Structure and Organization
The Technology and Research Development under CGRI is organized into three projects:
TR&D PROJECT I. GAMMA-RAY DETECTORS AND IMAGING SYSTEMS
The overall goal of TR&D Project I is to develop a wide variety of detector technologies, providing the flexibility needed to design imaging systems in response to specific biomedical problems under investigation in our laboratory or by our collaborators.
By exploiting commonalities, we are developing new detector technologies applicable not only to gamma-ray imaging but also to transmission x-ray imaging and to the charged particles emitted by radionuclides.
TR&D PROJECT II. IMAGE SCIENCE AND IMAGE QUALITY
The overall goal of TR&D Project II is to extend the practical methods for computing objective measures of image quality rapidly and to use these methods to quantify task performance for CGRI imaging systems and those of our collaborators using realistic, dynamic object models.
TR&D PROJECT III. ADAPTIVE AND MULTIMODALITY IMAGING
The overall goals of TR&D Project IV are to advance significantly the state of the art in adaptive imaging by incorporating mathematical models and advances in photon processing into our adaption strategies.
The Center for Gamma-Ray Imaging (CGRI) engages in an extensive program of collaborative research with internal (within the University of Arizona) and external investigators. Our collaborators generally have independent NIH research support or are in the process of gathering preliminary data for future grant submissions. Our role varies between projects. In some cases, the collaborators are biomedical researchers for whom we provide access to imaging technology for a specific study. In other cases, our contribution is to actually transfer hardware, or designs for hardware, to the collaborating institution for incorporation into their own programs. A training component, in which we transfer knowledge of how to operate systems and software, is included in every collaborative project. There is also a reciprocal transfer of know-how and/or tangibles back to the Center.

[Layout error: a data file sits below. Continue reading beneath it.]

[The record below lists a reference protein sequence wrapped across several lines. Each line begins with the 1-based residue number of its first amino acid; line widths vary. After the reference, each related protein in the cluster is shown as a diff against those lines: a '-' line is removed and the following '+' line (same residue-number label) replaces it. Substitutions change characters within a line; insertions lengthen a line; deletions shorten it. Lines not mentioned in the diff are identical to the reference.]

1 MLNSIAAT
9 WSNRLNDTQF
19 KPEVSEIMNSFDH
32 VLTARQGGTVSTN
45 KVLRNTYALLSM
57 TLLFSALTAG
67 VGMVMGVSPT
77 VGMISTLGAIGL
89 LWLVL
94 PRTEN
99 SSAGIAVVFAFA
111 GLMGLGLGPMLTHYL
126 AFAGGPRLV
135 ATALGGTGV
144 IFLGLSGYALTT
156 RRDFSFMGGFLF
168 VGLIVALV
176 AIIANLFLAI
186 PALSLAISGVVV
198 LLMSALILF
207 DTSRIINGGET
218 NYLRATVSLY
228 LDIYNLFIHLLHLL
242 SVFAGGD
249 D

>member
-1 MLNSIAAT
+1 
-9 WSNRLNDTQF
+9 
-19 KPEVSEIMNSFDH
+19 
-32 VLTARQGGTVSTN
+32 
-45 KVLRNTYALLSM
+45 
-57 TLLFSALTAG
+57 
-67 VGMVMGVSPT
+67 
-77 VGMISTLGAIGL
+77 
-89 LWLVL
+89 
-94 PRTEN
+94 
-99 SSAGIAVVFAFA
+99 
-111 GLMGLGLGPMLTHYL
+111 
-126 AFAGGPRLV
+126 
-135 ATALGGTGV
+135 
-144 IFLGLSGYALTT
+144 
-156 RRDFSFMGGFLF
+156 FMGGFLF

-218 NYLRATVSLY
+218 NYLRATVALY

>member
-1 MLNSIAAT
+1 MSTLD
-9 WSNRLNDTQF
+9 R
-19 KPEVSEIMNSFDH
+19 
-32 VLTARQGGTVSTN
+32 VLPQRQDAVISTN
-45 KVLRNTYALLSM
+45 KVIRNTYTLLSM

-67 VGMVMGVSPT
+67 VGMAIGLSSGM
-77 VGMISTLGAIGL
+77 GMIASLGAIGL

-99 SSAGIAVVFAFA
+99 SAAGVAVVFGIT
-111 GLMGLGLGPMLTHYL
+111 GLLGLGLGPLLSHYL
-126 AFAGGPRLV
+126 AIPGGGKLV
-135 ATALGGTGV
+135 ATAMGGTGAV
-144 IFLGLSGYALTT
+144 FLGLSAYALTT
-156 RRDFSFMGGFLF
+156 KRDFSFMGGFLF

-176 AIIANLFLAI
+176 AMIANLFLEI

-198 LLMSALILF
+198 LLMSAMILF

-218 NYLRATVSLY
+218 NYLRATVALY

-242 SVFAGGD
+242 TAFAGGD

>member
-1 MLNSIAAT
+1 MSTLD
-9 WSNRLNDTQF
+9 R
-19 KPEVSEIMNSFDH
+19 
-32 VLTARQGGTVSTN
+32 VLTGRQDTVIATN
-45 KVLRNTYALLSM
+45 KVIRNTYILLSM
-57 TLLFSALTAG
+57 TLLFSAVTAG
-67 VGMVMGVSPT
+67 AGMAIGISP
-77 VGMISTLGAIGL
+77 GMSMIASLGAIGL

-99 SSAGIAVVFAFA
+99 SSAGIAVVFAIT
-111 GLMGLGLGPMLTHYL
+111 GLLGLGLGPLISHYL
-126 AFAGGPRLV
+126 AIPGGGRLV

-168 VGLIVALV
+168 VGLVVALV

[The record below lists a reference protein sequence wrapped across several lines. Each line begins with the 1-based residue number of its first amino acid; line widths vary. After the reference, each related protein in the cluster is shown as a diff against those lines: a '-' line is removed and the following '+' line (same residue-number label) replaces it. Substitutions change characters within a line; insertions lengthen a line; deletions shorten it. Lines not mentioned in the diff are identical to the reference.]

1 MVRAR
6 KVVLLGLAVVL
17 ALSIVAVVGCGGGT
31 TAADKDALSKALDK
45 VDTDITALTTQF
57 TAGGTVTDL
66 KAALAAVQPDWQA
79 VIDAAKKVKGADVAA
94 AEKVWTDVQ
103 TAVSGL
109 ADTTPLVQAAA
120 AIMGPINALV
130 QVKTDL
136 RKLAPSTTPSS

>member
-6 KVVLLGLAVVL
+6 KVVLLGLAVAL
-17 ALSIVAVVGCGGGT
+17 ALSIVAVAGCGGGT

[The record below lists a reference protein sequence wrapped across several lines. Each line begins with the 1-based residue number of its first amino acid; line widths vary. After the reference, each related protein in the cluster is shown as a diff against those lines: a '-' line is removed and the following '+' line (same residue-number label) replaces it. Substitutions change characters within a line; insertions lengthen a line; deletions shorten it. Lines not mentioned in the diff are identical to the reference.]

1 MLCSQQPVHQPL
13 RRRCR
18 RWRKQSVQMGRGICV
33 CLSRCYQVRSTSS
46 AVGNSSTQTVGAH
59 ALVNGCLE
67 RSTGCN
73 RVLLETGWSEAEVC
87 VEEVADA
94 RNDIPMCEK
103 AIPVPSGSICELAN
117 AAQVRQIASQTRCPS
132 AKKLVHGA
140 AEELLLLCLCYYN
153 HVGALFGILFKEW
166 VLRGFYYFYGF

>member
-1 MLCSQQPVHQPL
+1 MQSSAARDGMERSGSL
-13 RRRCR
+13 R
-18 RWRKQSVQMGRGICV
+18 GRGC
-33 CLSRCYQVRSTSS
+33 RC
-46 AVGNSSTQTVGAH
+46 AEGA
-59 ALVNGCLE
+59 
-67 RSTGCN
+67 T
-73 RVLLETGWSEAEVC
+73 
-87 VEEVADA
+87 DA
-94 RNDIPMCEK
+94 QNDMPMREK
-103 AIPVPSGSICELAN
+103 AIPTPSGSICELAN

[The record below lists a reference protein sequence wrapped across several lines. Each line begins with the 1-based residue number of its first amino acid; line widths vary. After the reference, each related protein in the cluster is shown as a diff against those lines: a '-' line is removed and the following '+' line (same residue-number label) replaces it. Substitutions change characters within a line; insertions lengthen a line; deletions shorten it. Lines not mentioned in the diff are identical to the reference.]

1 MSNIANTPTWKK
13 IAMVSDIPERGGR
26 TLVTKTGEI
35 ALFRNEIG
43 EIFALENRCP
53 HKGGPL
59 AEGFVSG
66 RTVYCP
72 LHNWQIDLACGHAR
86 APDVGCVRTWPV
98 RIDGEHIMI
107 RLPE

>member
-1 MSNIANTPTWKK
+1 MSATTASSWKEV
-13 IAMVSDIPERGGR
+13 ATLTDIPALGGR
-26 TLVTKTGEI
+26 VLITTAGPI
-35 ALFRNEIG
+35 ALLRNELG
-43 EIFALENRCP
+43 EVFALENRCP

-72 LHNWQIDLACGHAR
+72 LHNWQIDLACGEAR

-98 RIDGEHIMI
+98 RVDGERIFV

Through a remarkable confluence of new concepts, rigorous theory and recent technological advances at CGRI and elsewhere, we are now beginning to develop a whole new class of imaging systems, with applications in nuclear medicine, digital radiography and computed tomography, and even in optical and quantum-optical imaging. These systems are characterized by the use of detectors with multiple output signals for each interacting photon and by the use of those signals for real-time maximum-likelihood estimation of photon attributes, such as the three-dimensional coordinates of the photon’s interaction in the detector; the energy deposited in that interaction, and the time it occurred. These attributes are estimated to arbitrary precision, floating point if desired, so the concept of detector pixels is no longer relevant if the data are stored properly in a list of estimated attributes.
Then, because the imaging system yields a high-dimensional function of continuous variables rather that a discrete array of numbers, it becomes necessary to reexamine some fundamental concepts in image theory, such as null functions and estimability. It is no longer obvious that all digital imaging systems must have ‘blind spots,’ portions of the object Hilbert space where the system can collect no information at all. Moreover, concepts such as task-based assessment of image quality and the ideal observer must receive fresh scrutiny.